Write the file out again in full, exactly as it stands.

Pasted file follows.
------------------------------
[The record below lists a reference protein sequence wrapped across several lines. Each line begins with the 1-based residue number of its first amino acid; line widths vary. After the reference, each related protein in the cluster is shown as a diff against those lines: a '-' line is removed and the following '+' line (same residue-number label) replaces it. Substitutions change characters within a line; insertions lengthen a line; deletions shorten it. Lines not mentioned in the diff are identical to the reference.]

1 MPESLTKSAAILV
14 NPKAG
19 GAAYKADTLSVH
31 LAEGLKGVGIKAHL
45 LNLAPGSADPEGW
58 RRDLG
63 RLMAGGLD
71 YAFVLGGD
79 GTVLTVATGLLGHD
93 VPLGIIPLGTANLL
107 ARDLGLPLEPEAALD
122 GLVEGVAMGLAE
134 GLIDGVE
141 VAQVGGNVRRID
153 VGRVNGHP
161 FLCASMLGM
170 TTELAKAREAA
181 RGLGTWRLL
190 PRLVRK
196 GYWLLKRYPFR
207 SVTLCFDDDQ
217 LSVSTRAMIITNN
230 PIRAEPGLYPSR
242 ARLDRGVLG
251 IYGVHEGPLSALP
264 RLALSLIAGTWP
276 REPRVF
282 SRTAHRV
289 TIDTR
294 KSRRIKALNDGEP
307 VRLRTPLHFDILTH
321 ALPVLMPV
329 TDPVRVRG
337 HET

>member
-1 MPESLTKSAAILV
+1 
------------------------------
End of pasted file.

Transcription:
[The record below lists a reference protein sequence wrapped across several lines. Each line begins with the 1-based residue number of its first amino acid; line widths vary. After the reference, each related protein in the cluster is shown as a diff against those lines: a '-' line is removed and the following '+' line (same residue-number label) replaces it. Substitutions change characters within a line; insertions lengthen a line; deletions shorten it. Lines not mentioned in the diff are identical to the reference.]

1 MPESLTKSAAILV
14 NPKAG
19 GAAYKADTLSVH
31 LAEGLKGVGIKAHL
45 LNLAPGSADPEGW
58 RRDLG
63 RLMAGGLD
71 YAFVLGGD
79 GTVLTVATGLLGHD
93 VPLGIIPLGTANLL
107 ARDLGLPLEPEAALD
122 GLVEGVAMGLAE
134 GLIDGVE
141 VAQVGGNVRRID
153 VGRVNGHP
161 FLCASMLGM
170 TTELAKAREAA
181 RGLGTWRLL
190 PRLVRK
196 GYWLLKRYPFR
207 SVTLCFDDDQ
217 LSVSTRAMIITNN
230 PIRAEPGLYPSR
242 ARLDRGVLG
251 IYGVHEGPLSALP
264 RLALSLIAGTWP
276 REPRVF
282 SRTAHRV
289 TIDTR
294 KSRRIKALNDGEP
307 VRLRTPLHFDILTH
321 ALPVLMPV
329 TDPVRVRG
337 HET

>member
-1 MPESLTKSAAILV
+1 